As of November 17, 2019, trading volumes across major exchanges dropped to a 3-month low and it looks like it is going to continue dropping. Is it the calm before the storm? If yes, what could be in store – surge or a drop?
The interesting observation is that the trading volume started its decline on November 15 and rapidly declined to the current lows. For Coinbase, the poster child for crypto exchanges in the U.S., the volume declined from $185 million to $65 million. For Binance, the decline occurred from $1 billion to $517 million.
For all of the above charts, it is clear that the drop is the lowest seen in the last three months. The most brutal drop was seen with BitMEX which saw a 68% decline in trading volume. Following it was Coinbase with a 64% decline, Bitfinex at 59% and the least affected exchange among the lot was Binance with a decline of 48%.
A Look into Volatility
The volatility of Bitcoin hit a low of 2.5% on October 25 which was seen with a reaction from Bitcoin’s price which rose from $7,400 to $10,000 in a single daily candle. Since then, the volatility has plateaued near the 4% point for over 20 days.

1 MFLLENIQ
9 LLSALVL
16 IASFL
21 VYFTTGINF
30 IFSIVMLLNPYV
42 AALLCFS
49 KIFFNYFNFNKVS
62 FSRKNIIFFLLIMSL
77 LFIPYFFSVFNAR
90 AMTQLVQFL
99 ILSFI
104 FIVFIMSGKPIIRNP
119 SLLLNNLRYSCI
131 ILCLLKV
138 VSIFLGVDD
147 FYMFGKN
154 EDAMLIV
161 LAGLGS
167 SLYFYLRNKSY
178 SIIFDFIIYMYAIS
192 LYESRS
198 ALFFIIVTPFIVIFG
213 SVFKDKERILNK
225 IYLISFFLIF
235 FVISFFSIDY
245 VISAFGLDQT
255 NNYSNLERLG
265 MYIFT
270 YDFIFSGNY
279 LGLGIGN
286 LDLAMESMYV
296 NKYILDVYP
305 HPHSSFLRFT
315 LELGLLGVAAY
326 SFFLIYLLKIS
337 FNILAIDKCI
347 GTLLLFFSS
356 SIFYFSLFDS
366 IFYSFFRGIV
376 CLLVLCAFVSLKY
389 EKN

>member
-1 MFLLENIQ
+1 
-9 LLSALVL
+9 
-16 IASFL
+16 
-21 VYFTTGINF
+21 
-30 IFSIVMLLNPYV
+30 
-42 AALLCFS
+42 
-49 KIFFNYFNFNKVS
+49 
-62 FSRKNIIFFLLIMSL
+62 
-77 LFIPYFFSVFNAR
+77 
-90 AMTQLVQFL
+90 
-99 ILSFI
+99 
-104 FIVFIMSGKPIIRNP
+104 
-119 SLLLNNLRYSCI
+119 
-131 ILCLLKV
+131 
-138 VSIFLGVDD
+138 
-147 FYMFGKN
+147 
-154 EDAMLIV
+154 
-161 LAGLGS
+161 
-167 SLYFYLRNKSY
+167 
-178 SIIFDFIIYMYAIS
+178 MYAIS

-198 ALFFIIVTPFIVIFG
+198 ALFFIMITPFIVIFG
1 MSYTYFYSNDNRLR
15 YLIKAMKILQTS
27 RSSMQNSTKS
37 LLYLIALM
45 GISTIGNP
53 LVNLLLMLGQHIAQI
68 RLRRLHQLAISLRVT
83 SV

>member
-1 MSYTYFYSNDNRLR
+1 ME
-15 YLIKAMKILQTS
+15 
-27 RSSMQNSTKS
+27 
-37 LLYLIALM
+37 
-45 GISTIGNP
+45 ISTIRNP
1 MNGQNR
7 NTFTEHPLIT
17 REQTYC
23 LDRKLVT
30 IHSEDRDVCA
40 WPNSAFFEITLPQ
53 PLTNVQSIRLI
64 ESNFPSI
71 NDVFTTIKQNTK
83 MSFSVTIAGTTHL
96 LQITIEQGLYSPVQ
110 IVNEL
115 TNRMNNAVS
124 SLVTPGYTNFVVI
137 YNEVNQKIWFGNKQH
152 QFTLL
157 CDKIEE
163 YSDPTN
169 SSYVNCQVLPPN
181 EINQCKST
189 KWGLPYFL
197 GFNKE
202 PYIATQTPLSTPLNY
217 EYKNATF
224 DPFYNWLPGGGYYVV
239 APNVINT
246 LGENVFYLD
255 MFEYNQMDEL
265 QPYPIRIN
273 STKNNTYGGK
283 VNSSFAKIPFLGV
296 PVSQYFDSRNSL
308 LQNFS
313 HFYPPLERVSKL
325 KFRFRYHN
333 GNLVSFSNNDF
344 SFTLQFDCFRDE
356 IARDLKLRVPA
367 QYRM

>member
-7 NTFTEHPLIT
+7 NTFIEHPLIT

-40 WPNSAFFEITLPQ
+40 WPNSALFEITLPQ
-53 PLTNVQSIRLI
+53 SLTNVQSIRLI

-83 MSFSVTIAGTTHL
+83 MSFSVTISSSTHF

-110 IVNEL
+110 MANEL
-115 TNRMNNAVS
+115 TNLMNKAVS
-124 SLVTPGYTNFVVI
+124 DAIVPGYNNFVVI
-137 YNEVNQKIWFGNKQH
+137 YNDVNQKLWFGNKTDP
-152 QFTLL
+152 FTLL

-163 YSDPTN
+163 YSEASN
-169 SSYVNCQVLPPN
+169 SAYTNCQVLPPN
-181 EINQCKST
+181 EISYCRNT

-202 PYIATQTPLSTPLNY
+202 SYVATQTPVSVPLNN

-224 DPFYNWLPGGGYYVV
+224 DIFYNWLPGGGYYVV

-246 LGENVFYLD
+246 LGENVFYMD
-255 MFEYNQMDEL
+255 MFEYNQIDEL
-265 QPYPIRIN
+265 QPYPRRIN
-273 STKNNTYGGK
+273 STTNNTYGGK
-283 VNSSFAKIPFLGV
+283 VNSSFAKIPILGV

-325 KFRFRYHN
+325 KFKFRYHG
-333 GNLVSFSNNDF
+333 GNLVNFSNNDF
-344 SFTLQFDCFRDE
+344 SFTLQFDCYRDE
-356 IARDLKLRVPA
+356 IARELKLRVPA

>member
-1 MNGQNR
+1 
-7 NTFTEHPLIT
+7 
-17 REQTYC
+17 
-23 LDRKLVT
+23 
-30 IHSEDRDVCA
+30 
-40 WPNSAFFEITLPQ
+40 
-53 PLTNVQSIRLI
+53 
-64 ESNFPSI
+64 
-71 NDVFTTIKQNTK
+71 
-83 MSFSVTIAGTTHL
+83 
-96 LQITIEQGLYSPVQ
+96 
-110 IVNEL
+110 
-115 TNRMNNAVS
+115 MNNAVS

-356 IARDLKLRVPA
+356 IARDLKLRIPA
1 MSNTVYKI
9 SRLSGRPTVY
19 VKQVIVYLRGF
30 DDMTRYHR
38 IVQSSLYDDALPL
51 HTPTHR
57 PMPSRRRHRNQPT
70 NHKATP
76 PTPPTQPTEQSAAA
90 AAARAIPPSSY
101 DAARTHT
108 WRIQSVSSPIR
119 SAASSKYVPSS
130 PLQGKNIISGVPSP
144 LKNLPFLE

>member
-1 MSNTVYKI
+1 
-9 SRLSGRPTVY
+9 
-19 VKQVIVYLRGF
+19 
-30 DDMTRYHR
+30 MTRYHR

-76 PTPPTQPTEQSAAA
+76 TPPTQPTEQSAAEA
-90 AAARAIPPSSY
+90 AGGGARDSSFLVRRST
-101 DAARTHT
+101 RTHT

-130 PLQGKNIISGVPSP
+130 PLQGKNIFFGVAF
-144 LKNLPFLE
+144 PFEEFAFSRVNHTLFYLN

The last time volatility moved sideways was after the April-pump when Bitcoin went from $4,100 to $5,600 in 30 days. Following this, the volatility dropped giving rise to more price surges. At present, the volatility looks like it will do something similar, causing a massive price movement. However, the direction in which BTC will move is still unknown.
However, looking at the price chart of Bitcoin, the price keeps forming lower lows on the daily time frame. The price is stuck inside a falling wedge pattern indicating a pump when it breaks out of the pattern. Moreover, the price has also tested the 0.786-Fibonacci level [$8,370] and seems to be supported by it. Disagreeing with the above is the Death Cross which has been clobbering the price and preventing bulls from taking control. This gives a 50-50 chance, meaning BTC could break out either way. However, one thing is sure, the breakout will be volatility induced move much like the one seen on October 25.